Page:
Folks, there are some seriously nutzoid people running our countries and our communities. And their stranglehold of a worldview based on unceasing economic growth with ecological suicide on the side is, it is increasingly clear, pure evil. If we don't start acting up and being highly vigilant, we'll be going down the tubes faster than even the climate change emergency will take us.

Sanity and compassion, repeat after me. Sanity and compassion, sanity and compassion, sanity and compassion.


  1. Julie,

    Thank you so much for your support! Your article connects the dots very well. We need to defend our rights to speak out against government policies we don't agree with.

    Our big challenge is to convince a majority of Canadians that Harper needs to protect the environment in order to keep the economy (and us) healthy.

    I know you will be pleased to hear that your MP, Elizabeth May (the Green Party of Canada leader) direct messaged me last night to ask how she could help. Pretty remarkable for a "politician"! I asked her to spread news of the Care2 petition. We're looking for at least 1000 signatures. http://www.thepetitionsite.com/6/free-speech-for-Canadian-artists/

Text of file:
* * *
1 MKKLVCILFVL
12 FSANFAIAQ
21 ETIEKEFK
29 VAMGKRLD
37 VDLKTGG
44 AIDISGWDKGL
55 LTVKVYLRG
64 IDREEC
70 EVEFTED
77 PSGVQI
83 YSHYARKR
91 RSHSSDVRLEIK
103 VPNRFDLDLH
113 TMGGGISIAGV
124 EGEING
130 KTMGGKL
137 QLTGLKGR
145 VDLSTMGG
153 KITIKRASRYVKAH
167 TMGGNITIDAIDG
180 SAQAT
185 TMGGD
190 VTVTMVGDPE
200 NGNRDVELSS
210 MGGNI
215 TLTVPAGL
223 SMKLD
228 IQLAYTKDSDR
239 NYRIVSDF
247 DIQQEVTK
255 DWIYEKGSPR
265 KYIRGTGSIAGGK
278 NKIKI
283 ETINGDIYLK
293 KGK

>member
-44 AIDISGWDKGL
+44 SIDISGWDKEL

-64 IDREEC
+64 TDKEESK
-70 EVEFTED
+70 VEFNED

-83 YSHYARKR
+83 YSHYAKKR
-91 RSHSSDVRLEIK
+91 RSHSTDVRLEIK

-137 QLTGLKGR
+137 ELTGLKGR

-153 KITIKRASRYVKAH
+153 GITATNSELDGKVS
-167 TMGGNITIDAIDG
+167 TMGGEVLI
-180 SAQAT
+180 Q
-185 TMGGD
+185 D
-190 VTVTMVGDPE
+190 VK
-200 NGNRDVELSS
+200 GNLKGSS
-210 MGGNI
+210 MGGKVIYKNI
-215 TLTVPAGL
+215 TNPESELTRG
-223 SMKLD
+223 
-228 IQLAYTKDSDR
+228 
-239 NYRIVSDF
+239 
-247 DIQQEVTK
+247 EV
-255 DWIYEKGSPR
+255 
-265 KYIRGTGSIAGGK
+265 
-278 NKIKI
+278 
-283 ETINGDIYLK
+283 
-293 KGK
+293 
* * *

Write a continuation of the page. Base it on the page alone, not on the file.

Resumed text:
Best regards,


  2. I think compassion is part of the solution.

    But I also think that policies and social pressure can do wonders. See "The Real Poop on Social Change" http://www.frankejames.com/debate/?p=96

    If people can be convinced to pick up dog sh*t, who knows what social change is possible?

    We need to ask people to aim high to protect the planet.

  3. Thank you for your thoughts, Franke. I hope readers of this post will support your right to speak out through your art by signing the petition you mentioned.

    My comment on that petition was that this is an interesting example of repression under the "Harper government" just as Canada is touting the tar sands as "ethical oil." How sadly funny! See http://rabble.ca/blogs/bloggers/jesse/2011/07/unethical-oil for more info.

    And yes, I agree that it will take more than compassion to turn this thing around. But I'm not sure we can even get started without compassion in our hearts -- compassion for those already being impacted by the climate change emergency. We have it too good here in the West.


I would appreciate hearing your thoughts or questions on this post or anything else you've read here. What is your take on courage and compassion being an important part of the solution to the climate change emergency?